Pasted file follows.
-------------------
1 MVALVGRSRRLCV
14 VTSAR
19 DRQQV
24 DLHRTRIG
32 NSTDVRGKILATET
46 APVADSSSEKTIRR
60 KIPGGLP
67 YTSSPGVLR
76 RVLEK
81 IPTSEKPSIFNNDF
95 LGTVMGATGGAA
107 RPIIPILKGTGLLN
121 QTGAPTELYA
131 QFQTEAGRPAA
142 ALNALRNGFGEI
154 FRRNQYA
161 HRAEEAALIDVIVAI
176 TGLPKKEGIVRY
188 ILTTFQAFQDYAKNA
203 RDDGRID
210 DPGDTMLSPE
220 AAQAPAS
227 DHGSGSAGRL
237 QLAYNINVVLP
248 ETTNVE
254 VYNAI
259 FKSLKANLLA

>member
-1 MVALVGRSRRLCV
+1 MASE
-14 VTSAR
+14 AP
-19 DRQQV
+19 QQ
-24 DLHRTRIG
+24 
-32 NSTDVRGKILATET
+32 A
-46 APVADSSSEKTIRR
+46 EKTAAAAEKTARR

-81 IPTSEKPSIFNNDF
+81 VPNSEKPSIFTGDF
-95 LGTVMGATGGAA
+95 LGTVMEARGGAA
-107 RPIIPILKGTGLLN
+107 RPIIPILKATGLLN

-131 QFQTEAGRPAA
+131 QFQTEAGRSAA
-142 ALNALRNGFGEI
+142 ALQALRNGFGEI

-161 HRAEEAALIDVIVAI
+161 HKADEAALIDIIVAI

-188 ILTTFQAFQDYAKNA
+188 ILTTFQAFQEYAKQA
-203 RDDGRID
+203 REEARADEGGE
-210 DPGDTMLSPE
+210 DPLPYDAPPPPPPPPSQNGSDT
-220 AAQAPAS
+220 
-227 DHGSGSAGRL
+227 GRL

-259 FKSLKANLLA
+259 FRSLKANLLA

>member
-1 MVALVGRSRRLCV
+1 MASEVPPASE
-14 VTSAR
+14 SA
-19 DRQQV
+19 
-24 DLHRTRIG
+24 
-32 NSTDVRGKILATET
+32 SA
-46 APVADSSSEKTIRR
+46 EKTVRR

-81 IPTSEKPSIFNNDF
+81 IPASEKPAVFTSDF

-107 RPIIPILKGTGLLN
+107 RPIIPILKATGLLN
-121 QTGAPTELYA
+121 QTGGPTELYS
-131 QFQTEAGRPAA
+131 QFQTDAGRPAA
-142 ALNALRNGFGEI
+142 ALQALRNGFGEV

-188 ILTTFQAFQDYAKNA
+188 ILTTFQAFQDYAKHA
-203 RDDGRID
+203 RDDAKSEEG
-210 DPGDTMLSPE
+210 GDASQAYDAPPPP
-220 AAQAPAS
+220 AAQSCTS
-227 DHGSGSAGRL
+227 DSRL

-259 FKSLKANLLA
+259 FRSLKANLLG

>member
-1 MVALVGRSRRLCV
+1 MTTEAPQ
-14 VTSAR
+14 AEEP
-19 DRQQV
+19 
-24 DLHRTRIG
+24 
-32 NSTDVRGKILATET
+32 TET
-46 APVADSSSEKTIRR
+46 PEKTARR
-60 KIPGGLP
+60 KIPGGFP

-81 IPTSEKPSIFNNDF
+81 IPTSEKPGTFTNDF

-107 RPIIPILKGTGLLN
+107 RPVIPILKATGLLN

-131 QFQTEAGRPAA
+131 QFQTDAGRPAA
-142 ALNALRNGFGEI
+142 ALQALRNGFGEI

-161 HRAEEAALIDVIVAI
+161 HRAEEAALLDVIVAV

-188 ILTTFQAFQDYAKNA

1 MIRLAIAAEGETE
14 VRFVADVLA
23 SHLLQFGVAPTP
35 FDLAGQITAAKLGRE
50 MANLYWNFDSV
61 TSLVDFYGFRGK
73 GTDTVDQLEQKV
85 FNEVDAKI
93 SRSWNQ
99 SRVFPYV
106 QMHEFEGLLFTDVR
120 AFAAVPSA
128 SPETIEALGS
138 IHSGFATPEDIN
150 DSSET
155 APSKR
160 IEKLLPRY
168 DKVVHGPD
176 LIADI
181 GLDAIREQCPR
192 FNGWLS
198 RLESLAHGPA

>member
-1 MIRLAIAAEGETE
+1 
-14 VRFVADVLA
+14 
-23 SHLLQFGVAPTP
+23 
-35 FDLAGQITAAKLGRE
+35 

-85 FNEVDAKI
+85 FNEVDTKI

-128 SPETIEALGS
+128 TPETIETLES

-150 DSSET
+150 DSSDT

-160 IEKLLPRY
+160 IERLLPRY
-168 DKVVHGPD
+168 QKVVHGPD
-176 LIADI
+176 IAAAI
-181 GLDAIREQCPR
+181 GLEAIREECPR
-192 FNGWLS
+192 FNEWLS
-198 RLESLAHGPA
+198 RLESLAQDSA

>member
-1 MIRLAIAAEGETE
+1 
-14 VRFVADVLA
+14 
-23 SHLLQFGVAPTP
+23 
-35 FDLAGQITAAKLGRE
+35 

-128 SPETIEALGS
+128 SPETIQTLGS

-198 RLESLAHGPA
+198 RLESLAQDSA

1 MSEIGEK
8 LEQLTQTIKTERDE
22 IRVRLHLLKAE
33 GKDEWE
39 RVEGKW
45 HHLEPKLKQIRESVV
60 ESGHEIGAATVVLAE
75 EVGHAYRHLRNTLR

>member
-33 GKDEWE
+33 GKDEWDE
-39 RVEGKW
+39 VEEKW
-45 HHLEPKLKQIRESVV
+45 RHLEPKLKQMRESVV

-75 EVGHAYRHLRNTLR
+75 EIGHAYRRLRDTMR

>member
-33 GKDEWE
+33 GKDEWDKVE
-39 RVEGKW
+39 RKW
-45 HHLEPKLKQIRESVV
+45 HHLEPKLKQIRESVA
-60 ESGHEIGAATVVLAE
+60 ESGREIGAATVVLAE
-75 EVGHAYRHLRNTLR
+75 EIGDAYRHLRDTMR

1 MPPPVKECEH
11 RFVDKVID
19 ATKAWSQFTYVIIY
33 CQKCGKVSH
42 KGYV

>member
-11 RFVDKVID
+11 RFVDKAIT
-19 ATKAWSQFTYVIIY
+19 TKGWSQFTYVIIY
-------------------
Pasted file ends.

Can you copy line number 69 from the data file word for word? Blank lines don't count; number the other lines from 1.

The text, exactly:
+14 SA